specification of packet forwarding through path establishment by the sources
and destinations.

Link-state map distribution permits each service provider to have control
over the services it offers, through both distributing restrictions in and
restricting distribution of its routing information.  Restricting
distribution of routing information serves to reduce the amount of routing
information maintained throughout an internetwork and to keep certain
routing information private.  However, it also leads to inconsistent routing
information databases throughout an internetwork, as not all such databases
will be complete or identical.  We expect routing information database
inconsistencies to occur often in a large internetwork, regardless of
whether privacy is an issue.  The reason is that we expect some devices to
be incapable of maintaining the complete set of routing information for the
internetwork.  These devices will select only some of the distributed
routing information for storage in their databases.

Route generation and selection, based on maps and traffic service
requirements, may be completely controlled by the users or, more likely, by
devices acting on their behalf and does not require global coordination
among routers.  Thus these devices may generate routes specific to the
users' needs, and only those users pay the cost of generating those routes.
Locally-controlled route generation allows incremental deployment of and
experimentation with new route generation algorithms, as these algorithms
need not be the same at each location in an internetwork.

Packet forwarding according to paths may be completely controlled by the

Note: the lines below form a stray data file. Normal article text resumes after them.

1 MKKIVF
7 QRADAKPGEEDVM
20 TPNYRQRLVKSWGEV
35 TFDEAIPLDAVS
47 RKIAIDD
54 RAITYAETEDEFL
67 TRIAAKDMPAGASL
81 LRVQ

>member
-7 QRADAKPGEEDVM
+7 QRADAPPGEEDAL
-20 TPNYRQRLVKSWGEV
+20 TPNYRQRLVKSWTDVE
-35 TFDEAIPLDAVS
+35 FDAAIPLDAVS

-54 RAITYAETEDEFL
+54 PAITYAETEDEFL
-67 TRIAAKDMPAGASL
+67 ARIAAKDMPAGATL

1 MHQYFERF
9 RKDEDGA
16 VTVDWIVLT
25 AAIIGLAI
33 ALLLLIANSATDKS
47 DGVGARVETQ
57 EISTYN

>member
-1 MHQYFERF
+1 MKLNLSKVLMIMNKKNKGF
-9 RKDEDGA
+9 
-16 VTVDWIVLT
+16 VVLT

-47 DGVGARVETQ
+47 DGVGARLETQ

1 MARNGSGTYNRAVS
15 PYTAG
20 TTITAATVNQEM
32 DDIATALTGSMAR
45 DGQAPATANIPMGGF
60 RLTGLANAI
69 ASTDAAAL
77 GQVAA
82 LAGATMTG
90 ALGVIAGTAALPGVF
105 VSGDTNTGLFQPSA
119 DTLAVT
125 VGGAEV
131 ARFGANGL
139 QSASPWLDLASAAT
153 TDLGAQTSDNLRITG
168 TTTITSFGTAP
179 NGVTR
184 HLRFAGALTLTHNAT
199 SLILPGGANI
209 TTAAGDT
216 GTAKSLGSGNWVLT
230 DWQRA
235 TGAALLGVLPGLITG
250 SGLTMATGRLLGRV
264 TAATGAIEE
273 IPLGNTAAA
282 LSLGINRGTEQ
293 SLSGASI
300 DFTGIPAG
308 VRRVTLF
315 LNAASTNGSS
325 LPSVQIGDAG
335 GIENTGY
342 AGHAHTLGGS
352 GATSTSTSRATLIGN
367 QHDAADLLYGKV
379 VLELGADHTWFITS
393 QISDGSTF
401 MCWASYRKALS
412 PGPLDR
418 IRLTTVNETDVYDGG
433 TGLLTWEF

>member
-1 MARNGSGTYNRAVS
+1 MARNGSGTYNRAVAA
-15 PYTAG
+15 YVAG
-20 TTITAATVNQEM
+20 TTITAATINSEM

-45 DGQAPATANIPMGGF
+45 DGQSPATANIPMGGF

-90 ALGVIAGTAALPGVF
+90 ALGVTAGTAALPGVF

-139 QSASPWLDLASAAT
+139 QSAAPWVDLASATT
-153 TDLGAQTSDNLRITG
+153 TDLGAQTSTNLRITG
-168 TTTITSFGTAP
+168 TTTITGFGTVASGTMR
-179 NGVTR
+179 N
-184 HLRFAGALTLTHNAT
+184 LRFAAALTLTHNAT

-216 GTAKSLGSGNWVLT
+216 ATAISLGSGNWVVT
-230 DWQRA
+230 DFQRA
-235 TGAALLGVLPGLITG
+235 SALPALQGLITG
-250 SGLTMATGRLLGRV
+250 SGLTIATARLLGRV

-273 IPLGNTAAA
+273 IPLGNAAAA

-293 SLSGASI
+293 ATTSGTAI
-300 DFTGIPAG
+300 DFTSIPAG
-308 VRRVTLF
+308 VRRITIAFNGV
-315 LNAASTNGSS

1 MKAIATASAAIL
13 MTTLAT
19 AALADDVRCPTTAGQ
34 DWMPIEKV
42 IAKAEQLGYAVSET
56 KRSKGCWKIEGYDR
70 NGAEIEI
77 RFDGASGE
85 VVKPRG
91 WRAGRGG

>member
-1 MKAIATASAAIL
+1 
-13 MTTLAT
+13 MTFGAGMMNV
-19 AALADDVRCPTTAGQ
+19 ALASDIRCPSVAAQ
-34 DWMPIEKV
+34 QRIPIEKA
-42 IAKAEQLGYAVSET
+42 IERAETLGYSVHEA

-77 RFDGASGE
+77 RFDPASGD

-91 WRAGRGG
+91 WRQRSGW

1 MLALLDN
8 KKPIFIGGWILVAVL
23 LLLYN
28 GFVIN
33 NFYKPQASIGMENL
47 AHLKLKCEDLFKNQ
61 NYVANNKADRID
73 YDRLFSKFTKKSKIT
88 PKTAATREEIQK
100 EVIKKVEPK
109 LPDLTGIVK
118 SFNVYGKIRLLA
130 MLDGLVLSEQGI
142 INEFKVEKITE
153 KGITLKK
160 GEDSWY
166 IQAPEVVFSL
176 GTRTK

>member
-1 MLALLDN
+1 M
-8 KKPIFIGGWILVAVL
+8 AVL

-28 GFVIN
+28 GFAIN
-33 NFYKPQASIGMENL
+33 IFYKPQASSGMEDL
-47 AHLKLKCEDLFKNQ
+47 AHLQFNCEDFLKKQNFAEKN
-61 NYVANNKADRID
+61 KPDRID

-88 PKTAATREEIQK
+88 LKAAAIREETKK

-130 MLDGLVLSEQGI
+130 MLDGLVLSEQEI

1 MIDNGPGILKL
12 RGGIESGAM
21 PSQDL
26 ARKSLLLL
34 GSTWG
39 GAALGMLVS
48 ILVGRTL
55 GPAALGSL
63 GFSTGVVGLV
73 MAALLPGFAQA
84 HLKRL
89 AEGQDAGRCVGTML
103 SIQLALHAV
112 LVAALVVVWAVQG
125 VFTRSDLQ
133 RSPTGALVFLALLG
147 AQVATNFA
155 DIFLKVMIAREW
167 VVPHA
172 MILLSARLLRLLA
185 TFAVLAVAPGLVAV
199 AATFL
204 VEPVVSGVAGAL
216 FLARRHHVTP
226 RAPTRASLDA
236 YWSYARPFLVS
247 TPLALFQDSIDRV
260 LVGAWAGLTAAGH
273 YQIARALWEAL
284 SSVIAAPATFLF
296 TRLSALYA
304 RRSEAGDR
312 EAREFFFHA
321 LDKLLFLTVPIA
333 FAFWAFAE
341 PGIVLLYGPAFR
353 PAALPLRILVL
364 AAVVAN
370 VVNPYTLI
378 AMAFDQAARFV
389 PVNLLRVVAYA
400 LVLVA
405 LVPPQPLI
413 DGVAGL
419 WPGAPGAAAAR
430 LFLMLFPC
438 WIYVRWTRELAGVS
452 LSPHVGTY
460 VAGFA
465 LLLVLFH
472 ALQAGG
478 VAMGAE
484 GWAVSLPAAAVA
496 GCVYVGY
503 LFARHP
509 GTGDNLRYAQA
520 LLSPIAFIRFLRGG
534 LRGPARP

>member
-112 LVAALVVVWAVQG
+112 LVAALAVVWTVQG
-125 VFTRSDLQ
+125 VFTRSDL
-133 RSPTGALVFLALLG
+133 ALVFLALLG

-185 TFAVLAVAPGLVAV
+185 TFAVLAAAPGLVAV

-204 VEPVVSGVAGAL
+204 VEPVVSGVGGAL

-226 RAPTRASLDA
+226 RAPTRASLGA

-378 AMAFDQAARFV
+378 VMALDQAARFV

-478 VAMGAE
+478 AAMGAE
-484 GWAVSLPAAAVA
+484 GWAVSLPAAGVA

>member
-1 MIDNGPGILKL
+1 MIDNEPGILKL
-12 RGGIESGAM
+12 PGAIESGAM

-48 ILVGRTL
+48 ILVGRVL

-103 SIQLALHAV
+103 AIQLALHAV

users or the devices acting on their behalf.  These paths may be specified
in as much detail as the maps permit.  Such packet forwarding provides
freedom from forwarding loops, even when routers in a path have inconsistent
routing information.  The reason is that the forwarding path is a route
computed by a single device and based on routing information maintained at a
single device.

We note that the Nimrod architecture and Inter-Domain Policy Routing (IDPR)
[1] share in common link-state routing information distribution, localized
route generation and path-oriented message forwarding.  In developing the
Nimrod architecture, we have drawn upon experience gained in developing and
experimenting with IDPR.


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2.3 Scalability Features

Nimrod must provide service-specific routing in arbitrarily large
internetworks and hence must employ mechanisms that help to contain the
amount of internetwork resources consumed by the routing functions.  We
provide a brief synopsis of such mechanisms below, noting that arbitrary use
of these mechanisms does not guarantee a scalable routing architecture.
Instead, these mechanisms must be used wisely, in order enable a routing